Professor Paul Niell received two grants in 2015 for summer research in Puerto Rico: a grant from the Committee on Faculty Research Support (COFRS) in the Council on Research and Creativity at FSU and a Franklin Research Grant from the American Philosophical Society. These awards supported over two months of fieldwork and archival research toward his second book project, Landscapes of Reform in Nineteenth-Century Puerto Rico. The study examines various rationalizing changes to the built environment of Spanish Colonial Puerto Rico in the nineteenth century. He considers the relationships between these transformations and developments within the Spanish imperial state, efforts to make Spain’s Caribbean islands into export-intensive sugar producers, and attempts to reform the Crown’s subjects and foment more efficient economic practices.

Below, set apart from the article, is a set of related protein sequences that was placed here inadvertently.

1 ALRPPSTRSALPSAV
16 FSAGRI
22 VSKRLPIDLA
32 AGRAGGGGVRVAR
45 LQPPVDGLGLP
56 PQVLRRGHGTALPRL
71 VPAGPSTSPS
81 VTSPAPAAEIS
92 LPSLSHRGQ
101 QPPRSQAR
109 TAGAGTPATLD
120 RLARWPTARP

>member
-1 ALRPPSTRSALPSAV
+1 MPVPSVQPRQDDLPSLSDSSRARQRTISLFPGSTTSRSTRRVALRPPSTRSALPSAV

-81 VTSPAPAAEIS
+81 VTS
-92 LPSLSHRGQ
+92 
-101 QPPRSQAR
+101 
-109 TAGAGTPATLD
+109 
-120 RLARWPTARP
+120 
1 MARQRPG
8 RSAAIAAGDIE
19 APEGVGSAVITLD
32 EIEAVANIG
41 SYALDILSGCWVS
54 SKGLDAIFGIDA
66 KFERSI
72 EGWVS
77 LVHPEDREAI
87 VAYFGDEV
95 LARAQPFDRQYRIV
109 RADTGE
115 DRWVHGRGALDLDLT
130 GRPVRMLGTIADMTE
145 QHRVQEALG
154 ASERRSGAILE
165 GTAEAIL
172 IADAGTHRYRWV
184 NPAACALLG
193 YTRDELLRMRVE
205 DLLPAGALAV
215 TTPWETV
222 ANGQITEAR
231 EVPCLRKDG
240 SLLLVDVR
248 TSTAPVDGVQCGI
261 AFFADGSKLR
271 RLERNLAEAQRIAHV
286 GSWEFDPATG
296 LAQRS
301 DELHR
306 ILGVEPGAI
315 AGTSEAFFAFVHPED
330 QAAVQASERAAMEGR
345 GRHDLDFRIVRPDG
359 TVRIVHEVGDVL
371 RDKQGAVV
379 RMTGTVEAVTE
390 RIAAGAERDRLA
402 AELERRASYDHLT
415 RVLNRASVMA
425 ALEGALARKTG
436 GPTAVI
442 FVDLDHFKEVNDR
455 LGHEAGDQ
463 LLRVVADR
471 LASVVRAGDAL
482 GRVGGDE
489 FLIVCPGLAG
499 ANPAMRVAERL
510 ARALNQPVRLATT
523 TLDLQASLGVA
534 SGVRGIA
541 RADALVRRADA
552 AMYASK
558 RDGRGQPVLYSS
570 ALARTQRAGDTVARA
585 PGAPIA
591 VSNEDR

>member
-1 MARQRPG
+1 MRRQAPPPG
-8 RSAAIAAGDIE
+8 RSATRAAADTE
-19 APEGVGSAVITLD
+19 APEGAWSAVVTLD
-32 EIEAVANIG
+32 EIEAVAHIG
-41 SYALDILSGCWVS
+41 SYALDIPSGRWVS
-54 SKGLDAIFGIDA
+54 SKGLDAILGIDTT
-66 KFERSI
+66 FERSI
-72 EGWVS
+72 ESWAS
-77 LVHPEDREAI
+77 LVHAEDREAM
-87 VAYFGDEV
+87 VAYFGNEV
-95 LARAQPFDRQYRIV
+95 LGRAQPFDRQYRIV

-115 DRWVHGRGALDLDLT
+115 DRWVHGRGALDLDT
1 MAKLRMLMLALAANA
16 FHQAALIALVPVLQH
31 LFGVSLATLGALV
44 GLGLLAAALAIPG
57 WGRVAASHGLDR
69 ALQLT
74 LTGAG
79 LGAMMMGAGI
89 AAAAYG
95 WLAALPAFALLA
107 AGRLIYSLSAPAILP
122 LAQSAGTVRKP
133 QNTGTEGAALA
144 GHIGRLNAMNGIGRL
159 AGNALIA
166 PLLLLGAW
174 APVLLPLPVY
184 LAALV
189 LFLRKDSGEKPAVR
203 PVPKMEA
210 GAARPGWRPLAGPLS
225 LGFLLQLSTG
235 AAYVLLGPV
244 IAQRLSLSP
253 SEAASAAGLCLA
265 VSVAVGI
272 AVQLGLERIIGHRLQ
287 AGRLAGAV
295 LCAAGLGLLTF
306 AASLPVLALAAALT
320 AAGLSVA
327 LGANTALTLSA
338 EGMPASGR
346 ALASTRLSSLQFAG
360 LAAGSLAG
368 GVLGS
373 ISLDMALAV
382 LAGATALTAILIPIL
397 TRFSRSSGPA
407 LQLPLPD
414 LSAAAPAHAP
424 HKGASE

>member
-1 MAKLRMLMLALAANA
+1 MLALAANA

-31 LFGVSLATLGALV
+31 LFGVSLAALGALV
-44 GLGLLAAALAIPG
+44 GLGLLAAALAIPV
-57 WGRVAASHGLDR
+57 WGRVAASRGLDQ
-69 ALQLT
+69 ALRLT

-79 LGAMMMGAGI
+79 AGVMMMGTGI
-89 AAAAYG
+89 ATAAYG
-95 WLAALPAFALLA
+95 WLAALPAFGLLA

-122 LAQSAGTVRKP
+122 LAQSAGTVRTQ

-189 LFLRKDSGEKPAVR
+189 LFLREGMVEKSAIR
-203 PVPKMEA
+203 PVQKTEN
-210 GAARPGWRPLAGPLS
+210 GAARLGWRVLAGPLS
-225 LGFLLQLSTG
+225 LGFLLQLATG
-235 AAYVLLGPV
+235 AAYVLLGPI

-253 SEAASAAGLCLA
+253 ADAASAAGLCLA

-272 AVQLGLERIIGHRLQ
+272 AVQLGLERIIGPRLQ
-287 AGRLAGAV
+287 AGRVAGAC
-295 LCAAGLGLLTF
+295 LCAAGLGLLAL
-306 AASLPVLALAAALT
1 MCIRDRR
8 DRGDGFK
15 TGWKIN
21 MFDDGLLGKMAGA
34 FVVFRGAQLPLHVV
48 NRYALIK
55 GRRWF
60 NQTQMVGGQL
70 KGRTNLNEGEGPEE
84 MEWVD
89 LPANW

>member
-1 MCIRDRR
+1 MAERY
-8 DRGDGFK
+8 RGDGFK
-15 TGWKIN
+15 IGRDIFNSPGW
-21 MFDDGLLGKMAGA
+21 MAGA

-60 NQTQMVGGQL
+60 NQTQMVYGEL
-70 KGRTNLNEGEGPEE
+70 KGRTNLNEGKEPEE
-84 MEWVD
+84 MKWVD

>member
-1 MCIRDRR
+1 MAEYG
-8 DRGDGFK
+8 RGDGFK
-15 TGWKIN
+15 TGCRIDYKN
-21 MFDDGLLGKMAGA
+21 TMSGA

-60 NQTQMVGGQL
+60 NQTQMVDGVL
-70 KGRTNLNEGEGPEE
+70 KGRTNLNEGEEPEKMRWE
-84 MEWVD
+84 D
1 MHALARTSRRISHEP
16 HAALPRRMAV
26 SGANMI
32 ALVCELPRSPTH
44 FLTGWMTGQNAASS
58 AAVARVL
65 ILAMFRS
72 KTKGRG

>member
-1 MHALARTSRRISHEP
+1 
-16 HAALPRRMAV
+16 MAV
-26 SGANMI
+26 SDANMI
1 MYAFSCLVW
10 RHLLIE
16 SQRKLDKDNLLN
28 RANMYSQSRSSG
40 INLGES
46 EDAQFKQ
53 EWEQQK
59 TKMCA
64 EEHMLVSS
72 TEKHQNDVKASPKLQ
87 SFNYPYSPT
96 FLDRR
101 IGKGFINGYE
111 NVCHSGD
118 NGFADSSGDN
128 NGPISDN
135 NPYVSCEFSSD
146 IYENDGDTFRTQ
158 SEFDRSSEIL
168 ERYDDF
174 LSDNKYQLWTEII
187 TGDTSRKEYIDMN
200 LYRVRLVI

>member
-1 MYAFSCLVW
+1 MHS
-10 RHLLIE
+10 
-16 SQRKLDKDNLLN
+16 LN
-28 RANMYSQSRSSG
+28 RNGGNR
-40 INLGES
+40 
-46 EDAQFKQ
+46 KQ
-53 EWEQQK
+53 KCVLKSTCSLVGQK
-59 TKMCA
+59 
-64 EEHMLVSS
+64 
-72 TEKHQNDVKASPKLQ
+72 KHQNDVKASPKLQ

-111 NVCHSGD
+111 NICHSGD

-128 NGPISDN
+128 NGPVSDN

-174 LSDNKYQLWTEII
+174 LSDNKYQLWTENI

Prof. Niell’s work will consider the proponents of reform in nineteenth-century Puerto Rico and the various individuals and groups, including slaves, who found themselves caught in its web. Landscape studies become an effective means of addressing the experience of reform, as landscape is taken to mean a subjective process by which human cultural environments are made and understood. The project is also informed by theories of the senses, post-colonial theory, and material culture studies.